Will 3D printed houses be the new norm in the Netherlands?
Exciting 3D printing news brings the focus back to the Netherlands as 3D printed houses could be built by next year in the city of Eindhoven. An additional initiative in the construction field that confirms the benefits of additive manufacturing compared to more traditional methods. This project, named Project Milestone, is being run by the Eindhoven University of Technology and includes four additional players such as French group Saint Gobain.
This is not the first time that the Dutch city has focused on additive manufacturing in a construction project, as they have recently inaugurated a concrete bridge for cyclists. This bridge was also printed by the same university, in partnership with BAM Infra. This time around, the university is focusing their attention on housing that will be welcoming their first tenants in mid-2019.
Five 3D printed houses
The Milestone project involves the construction of five 3D printed houses. The first should be ready by next year and includes one floor; the other four will have several floors. The concrete structures will be subjected to all usual industry requirements and will meet occupant requirements for comfort, layout, quality, and price. The houses were designed by architects Houben and Van Mierlo, who wanted to create rather irregular structures. The rounded and asymmetrical shapes of the houses will be fully created thanks to concrete 3D printing, which offers more geometric freedom.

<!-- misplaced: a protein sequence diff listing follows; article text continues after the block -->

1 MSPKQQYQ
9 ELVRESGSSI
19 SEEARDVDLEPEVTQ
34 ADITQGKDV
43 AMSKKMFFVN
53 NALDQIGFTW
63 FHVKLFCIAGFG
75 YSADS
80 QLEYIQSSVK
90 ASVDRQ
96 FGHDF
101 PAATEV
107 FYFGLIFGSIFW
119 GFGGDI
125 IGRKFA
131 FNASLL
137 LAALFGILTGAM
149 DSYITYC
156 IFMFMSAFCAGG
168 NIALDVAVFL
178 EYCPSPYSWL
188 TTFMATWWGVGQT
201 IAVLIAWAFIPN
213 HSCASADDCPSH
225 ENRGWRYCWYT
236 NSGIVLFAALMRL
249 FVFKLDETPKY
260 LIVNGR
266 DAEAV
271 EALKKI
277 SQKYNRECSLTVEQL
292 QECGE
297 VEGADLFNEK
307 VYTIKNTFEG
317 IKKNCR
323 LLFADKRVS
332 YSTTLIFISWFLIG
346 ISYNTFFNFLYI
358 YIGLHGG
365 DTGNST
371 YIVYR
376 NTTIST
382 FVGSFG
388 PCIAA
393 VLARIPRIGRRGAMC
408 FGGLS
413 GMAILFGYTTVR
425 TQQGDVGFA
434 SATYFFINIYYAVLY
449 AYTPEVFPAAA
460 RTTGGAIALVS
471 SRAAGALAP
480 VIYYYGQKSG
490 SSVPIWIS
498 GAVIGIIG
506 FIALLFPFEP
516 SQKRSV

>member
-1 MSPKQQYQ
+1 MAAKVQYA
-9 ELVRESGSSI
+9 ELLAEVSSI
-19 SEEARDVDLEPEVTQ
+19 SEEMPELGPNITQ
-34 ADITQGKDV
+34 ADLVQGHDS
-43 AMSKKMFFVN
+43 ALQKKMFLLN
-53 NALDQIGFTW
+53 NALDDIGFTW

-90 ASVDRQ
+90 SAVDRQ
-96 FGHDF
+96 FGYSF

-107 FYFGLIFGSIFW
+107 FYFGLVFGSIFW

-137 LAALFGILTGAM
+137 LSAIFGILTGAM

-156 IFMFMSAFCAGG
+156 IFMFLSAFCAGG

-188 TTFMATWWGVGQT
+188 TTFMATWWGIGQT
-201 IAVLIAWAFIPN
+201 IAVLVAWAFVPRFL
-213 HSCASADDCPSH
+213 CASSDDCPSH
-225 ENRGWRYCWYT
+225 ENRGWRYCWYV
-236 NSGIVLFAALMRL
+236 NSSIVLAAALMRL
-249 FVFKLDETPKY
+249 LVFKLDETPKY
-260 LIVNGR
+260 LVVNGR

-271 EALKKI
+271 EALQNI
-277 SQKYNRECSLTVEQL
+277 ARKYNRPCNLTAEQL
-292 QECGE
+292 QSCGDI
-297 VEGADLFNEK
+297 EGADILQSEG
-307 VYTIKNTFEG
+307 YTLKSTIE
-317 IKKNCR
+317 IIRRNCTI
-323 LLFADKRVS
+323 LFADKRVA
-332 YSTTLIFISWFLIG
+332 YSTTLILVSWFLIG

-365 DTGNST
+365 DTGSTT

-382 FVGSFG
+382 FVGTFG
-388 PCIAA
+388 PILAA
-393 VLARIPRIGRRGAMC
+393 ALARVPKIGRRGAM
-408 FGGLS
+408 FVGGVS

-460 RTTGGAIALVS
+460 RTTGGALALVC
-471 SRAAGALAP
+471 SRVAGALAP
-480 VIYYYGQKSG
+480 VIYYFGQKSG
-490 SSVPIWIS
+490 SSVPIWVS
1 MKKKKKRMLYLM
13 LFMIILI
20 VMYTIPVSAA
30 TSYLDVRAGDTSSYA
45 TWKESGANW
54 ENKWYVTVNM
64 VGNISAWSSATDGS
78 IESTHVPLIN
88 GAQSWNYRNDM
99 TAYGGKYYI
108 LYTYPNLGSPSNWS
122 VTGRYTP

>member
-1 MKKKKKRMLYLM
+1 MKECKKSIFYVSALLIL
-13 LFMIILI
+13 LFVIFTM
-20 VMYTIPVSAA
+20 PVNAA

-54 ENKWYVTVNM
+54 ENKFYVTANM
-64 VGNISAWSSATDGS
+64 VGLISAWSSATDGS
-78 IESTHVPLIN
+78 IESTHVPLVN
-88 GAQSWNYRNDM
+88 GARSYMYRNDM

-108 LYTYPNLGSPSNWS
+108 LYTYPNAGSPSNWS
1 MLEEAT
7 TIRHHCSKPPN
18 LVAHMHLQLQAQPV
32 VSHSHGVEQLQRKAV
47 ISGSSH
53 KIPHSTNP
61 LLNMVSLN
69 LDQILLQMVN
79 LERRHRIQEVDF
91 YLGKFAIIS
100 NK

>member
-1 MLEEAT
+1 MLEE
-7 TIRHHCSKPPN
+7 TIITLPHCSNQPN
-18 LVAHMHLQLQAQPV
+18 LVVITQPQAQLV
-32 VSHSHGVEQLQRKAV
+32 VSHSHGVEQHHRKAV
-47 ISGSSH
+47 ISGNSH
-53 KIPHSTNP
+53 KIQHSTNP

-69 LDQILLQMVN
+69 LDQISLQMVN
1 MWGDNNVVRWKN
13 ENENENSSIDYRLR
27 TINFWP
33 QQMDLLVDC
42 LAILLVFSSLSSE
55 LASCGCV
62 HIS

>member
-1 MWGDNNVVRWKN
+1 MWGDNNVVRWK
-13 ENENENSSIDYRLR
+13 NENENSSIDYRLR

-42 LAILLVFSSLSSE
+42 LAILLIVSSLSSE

“The idea came about two years ago during the Dutch Design Week,” explains Theo Salet, Head of 3D Concrete Printing at the Dutch University of Technology. But we needed partners to realize such an idea: We have managed to control the printing technique and now we want to know what it is like to live in it; we are still learning, and we hope that our team will print buildings in the future.”
By printing five houses in a row, the different partners will be able to learn from their mistakes as the printing process progresses and improve it if necessary. The project teams explain that the first elements of the house will be 3D printed on the university campus, the goal is to move all construction work directly to the site. The fifth and last house will be 3D printed on site.
Find more information on the University of Eindhoven’s official website
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